In 2021, China's government bought a 1% stake in the main domestic unit of TikTok owner ByteDance.
The ownership stake came up in a recent congressional hearing as US lawmakers weigh a TikTok ban.
Here's what so-called golden shares are and how Beijing can use them.
During last week's congressional hearing into security concerns tied to TikTok, a lawmaker asked if the Chinese Communist Party owned a "golden share" in parent company ByteDance that gives it control over a board seat.
TikTok CEO Shou Zi Chew said that wasn't correct and that the Communist Party has no voting rights in ByteDance. But the details are more complicated.
In 2021, a fund backed by the Cyberspace Administration of China, a government regulator and censor, along with two other state entities bought a 1% stake in ByteDance's main Chinese subsidiary for 2 million yuan, obtaining the right to name one of three directors to the unit's board.
Communist Party official Wu Shugang was appointed to the board, according to the Financial Times. An official at CAC as well, he once posted on social media "Let the Chinese traitors preaching so-called 'human rights and freedom' go to hell!!" the FT said.
As US lawmakers debate a TikTok ban, here's what golden shares are and how China's government can use them.
What are golden shares?
Officially known as "special management shares," these stocks cropped up in 2013 as a way for the government to loosen control over the business sector without giving it full autonomy, according to the Wall Street Journal.
The stakes are often 1%, but despite their minuscule size, they can still provide a seat on the board and influence over business decisions.
The government uses golden shares in place of more explicit measures to keep its tech sector in check. And in January, the CAC purchased golden shares in an Alibaba subsidiary to exert more control over content at streaming video unit Youku and web browser UCWeb, the FT said.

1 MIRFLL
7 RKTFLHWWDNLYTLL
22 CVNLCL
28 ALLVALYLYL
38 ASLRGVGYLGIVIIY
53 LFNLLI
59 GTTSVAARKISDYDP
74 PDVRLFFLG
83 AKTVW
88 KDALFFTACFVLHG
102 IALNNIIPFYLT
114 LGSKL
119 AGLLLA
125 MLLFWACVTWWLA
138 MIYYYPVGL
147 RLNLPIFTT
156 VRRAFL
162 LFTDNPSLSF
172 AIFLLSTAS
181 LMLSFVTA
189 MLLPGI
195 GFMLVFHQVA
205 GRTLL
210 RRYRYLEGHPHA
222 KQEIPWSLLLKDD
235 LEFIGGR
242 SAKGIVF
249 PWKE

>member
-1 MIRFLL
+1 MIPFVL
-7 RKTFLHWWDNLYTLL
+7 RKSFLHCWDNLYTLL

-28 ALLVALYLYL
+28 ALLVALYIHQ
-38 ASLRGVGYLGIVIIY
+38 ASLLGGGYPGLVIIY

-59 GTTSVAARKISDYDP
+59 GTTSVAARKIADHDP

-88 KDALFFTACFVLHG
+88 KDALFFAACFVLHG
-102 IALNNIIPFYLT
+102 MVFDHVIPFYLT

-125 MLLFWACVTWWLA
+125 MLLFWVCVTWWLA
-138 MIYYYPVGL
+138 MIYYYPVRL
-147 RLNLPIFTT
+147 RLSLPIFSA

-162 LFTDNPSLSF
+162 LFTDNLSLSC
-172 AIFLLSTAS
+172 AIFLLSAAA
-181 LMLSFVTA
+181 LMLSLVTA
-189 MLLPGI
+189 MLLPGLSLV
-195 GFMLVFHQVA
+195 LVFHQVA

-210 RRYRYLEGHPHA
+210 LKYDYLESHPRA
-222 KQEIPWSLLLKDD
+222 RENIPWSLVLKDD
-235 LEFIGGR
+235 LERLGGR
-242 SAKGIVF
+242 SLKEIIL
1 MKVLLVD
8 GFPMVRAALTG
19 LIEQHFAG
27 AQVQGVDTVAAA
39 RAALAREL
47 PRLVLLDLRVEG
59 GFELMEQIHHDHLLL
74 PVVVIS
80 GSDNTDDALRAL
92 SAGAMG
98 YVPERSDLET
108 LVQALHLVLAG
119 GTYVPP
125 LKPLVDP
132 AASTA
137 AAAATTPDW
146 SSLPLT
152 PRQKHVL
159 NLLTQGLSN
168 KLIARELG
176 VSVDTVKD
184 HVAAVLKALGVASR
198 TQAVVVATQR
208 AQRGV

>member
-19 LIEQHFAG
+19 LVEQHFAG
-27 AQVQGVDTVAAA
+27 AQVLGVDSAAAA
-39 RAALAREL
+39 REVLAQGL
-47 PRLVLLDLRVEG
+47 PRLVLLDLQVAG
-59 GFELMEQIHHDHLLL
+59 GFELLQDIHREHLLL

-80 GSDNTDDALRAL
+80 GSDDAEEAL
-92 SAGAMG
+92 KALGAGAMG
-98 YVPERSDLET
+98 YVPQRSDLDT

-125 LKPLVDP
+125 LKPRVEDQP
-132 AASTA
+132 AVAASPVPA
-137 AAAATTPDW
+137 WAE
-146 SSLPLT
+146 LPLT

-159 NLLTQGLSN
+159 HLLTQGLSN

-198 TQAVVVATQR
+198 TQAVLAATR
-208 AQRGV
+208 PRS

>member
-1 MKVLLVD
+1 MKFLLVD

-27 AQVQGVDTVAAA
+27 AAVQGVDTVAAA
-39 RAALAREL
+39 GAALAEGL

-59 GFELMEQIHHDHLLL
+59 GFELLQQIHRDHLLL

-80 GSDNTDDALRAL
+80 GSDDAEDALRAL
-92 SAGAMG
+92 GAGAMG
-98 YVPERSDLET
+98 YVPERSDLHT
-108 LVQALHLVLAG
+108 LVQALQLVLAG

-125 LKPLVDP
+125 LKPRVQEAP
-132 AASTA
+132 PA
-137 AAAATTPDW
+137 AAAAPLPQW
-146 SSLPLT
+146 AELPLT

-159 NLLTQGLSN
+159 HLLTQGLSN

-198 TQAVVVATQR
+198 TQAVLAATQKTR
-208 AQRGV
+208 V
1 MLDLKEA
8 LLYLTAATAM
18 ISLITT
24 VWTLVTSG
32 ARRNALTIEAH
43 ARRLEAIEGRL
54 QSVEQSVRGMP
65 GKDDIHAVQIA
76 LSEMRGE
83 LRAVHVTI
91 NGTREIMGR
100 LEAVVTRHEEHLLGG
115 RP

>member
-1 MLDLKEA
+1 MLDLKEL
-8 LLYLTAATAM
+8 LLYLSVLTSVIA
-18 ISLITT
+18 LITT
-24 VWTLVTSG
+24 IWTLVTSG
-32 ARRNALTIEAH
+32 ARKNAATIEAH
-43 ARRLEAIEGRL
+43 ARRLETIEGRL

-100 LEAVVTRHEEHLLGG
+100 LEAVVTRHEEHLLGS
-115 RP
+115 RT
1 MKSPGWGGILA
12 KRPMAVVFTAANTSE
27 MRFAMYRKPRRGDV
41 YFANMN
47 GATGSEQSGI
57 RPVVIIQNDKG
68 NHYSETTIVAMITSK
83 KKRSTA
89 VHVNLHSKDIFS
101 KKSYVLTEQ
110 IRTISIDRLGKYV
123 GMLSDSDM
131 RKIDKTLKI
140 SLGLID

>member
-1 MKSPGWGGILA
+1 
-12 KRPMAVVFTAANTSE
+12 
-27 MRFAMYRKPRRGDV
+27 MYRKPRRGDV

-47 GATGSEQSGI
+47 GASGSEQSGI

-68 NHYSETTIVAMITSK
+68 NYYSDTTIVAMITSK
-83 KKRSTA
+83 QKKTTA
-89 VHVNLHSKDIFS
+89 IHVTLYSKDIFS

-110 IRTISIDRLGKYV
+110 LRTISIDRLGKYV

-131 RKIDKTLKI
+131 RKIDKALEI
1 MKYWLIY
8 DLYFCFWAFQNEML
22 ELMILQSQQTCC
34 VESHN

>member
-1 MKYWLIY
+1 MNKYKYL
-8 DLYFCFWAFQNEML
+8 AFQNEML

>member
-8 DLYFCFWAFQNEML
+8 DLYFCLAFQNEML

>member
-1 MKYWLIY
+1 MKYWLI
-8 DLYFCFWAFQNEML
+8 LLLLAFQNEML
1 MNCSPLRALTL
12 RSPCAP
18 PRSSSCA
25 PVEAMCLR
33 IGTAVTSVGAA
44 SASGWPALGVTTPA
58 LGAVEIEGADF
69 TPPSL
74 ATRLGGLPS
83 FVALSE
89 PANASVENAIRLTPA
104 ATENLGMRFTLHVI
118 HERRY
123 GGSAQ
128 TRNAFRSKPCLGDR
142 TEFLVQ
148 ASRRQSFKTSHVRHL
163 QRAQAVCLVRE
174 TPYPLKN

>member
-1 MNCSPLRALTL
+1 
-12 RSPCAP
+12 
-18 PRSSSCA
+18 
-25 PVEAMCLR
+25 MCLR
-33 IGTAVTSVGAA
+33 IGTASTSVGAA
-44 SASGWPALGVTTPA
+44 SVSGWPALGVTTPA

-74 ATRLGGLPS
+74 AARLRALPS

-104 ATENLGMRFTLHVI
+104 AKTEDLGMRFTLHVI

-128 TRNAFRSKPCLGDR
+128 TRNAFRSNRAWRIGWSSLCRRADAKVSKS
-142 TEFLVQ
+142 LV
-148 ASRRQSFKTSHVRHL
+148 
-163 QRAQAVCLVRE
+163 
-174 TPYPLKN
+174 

How can China's government influence ByteDance?
In addition to TikTok, ByteDance owns a number of companies, including the news aggregator Toutiao and TikTok's sister app Douyin, which is used in China.
The ByteDance unit that sold golden shares to China's government holds the licenses of Toutiao and Douyin to operate under local law. The unit's charter shows that Wu, the government's board appointee, has a say over "business strategy and investment plans," any merger deals, how to allocate profit, and a vote on the top three executives plus their compensation, according to the FT.
Wu also has the power to control content at Toutiao and Douyin, the ability to appoint and dismiss the unit's top censor, and the right to lead a "content safety committee" or name its chair, the FT added.
What does this mean for TikTok?
For its part, TikTok has maintained that it is separate from ByteDance. And ByteDance told Insider the domestic unit that sold the golden shares "has no ownership, visibility, or input into ByteDance's global operations."
But according to the Wall Street Journal, the government's purchase of the golden shares was partly intended to give Beijing a say in what happens to TikTok's algorithm, which recommends videos to users, namely in preventing its sale or transfer.
Meanwhile, last week's hearing did little to ease lawmakers' fears that TikTok is a potential security threat, and ByteDance faces investigations from the FBI and Justice Department over claims it surveilled journalists who used TikTok.
The political sentiment is so skewed against TikTok that Wedbush's Dan Ives sees a 90% chance it will be banned in the US, unless it goes through with an IPO or gets bought out by mega-cap tech giant.
Read the original article on Business Insider